The legendary cellist Pablo Casals once called George Enescu "the greatest musical phenomenon since Mozart" -- and with considerable justification. Enescu, like Mozart, displayed extraordinary abilities at an early age, and continued to demonstrate his genius throughout a remarkable career.
Enescu was born in 1881, and started playing the violin when he was four. At age five, when he was taught to write music down on paper, he immediately began composing. He entered a conservatory in Vienna when he was seven, and graduated at age 12. At one point, he is said to have memorized Richard Wagner's entire Ring cycle.
In his mid-teens, Enescu studied composition in Paris with Jules Massenet and Gabriel Faure, alongside classmates including Maurice Ravel. Before he reached twenty, he was conducting his own works back in Bucharest, where he was already hailed as a major force in Romanian music.
At that point, and through much of his career, Enescu's own music wasn't his main calling card. It was his violin. By the time World War I began, Enescu had travelled much of Europe as a renowned violin virtuoso, and beginning in the 1920s his itinerary expanded to include the United States. In 1925, one of his appearances inspired the young violinist Yehudi Menuhin, who sought Enescu out and studied with him for many years.
But throughout his career, and even at the height of his fame as a performer, Enescu led two, very different musical lives. During the concert season he was based in Paris, and crisscrossed the world giving concerts and recitals. In the offseason, he retreated to the Romanian countryside to compose, eventually completing an impressive catalogue of works ranging from large scale symphonies and orchestral suites, to chamber works, to music for his own use as a violinist. Yet despite the variety of his output, there was one work that was Enescu's musical companion for more than two decades: his single opera, Oedipe.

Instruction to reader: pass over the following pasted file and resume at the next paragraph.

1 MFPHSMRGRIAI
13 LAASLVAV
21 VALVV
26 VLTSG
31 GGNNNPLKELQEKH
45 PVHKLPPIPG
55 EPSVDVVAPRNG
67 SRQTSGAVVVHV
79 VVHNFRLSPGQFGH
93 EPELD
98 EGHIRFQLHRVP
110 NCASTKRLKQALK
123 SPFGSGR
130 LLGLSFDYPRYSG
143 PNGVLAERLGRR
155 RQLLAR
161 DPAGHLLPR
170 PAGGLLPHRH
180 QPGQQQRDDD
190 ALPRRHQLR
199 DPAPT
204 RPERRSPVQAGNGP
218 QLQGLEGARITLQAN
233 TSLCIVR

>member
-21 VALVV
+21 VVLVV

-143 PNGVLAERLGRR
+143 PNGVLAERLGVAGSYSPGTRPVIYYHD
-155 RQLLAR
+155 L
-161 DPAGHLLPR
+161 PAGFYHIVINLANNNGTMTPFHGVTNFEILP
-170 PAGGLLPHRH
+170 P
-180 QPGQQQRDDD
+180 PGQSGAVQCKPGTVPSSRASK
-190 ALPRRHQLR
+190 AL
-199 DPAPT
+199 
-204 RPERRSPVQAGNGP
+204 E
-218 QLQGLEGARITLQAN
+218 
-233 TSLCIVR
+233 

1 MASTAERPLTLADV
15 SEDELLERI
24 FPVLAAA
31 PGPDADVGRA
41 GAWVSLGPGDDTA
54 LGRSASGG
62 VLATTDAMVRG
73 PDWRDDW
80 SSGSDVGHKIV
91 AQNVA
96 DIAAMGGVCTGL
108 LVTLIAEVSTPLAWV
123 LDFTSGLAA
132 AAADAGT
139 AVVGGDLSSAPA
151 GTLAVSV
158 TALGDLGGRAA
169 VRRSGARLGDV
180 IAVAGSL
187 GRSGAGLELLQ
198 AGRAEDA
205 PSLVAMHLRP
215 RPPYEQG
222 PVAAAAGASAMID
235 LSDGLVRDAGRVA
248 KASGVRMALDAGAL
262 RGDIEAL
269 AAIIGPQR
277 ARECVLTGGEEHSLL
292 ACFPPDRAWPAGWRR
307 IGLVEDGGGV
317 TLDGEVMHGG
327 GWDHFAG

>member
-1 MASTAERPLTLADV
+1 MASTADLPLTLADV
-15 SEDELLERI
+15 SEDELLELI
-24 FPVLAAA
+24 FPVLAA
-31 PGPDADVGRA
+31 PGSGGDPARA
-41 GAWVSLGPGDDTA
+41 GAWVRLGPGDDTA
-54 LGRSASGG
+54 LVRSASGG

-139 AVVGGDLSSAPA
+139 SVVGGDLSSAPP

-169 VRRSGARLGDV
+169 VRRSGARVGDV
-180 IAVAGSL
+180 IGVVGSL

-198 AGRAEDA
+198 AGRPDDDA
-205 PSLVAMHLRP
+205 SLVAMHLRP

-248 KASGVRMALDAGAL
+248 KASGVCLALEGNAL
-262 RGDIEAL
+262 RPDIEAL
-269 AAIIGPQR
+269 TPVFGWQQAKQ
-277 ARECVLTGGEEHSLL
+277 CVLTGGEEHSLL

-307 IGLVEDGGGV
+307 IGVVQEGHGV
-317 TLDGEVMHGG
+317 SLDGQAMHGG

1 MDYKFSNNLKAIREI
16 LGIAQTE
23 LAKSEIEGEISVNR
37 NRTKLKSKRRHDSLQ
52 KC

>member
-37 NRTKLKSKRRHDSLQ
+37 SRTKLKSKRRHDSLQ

Enescu began the opera in 1910, after seeing a production of the Oedipus the King, the classic drama by Sophocles. The opera's libretto, written in French by Edmond Fleg, incorporates elements of all three dramas known as Sophocles' "Theban Plays," and also uses other legends surrounding its title character, giving Enescu's Oedipe one of the few narratives that covers the entire life of Oedipus.
The opera wasn't completed, even in draft, for more than ten years, and even then Enescu wasn't satisfied with it. He worked on the score for another decade or so, finally completing it in the early 1930s. Its premiere took place in Paris, in 1936.
Enescu continued to be acclaimed as a virtuoso performer, but his reputation as a composer grew as his career progressed. He died in 1955, and by now he's widely-regarded as his country's greatest musician, with Oedipe often hailed as the finest single work ever composed by a Romanian.
On World of Opera, host Lisa Simeone presents Oedipe from the Royal Opera House, Covent Garden, in London. The international cast features Danish baritone Johan Reuter as Oedipus, English mezzo-soprano Sarah Connolly as Jocasta and Canadian contralto Marie-Nicole Lemieux as the Sphinx, in a production led by conductor Leo Hussain.